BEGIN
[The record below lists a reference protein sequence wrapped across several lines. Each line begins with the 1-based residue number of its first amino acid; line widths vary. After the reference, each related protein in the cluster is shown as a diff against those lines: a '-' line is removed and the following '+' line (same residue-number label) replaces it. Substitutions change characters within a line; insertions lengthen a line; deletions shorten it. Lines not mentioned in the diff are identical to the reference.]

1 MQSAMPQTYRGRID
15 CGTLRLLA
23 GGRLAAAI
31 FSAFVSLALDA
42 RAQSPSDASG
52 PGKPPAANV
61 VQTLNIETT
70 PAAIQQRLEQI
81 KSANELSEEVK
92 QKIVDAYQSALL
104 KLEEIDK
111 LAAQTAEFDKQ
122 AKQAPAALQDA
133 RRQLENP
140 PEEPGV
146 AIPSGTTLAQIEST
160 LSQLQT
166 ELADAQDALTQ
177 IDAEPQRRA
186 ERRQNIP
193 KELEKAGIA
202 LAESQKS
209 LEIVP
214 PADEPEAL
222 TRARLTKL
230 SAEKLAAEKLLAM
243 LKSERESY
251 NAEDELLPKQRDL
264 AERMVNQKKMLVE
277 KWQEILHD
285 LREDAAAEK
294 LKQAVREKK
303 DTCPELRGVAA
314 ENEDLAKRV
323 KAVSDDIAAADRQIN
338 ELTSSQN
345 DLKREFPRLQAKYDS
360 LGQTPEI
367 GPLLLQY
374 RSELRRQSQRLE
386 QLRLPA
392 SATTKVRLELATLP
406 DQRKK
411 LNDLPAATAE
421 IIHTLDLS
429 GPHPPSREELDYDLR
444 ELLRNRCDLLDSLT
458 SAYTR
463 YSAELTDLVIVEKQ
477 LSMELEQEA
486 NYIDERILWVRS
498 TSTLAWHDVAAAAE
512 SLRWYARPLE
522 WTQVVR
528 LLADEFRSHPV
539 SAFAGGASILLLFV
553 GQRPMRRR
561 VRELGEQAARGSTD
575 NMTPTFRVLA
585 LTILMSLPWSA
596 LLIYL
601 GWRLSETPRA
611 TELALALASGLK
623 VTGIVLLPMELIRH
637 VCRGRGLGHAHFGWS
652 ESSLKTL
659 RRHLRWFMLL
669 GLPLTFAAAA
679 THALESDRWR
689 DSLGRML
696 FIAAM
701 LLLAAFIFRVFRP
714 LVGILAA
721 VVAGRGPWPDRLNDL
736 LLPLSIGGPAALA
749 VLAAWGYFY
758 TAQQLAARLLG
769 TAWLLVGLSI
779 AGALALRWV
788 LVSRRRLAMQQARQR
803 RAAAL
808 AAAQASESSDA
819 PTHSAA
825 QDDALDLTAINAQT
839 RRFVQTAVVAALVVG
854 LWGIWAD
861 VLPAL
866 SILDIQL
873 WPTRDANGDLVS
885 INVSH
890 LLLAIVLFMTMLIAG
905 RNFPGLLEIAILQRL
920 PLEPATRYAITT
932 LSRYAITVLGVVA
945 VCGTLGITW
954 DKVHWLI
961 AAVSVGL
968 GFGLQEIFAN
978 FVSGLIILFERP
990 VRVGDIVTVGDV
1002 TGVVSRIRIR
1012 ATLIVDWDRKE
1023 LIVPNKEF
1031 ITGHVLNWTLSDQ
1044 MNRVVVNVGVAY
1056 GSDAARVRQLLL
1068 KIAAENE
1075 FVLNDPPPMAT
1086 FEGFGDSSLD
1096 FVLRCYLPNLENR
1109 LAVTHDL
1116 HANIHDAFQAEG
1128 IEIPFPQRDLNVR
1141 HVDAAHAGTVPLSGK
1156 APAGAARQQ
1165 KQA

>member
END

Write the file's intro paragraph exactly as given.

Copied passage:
[The record below lists a reference protein sequence wrapped across several lines. Each line begins with the 1-based residue number of its first amino acid; line widths vary. After the reference, each related protein in the cluster is shown as a diff against those lines: a '-' line is removed and the following '+' line (same residue-number label) replaces it. Substitutions change characters within a line; insertions lengthen a line; deletions shorten it. Lines not mentioned in the diff are identical to the reference.]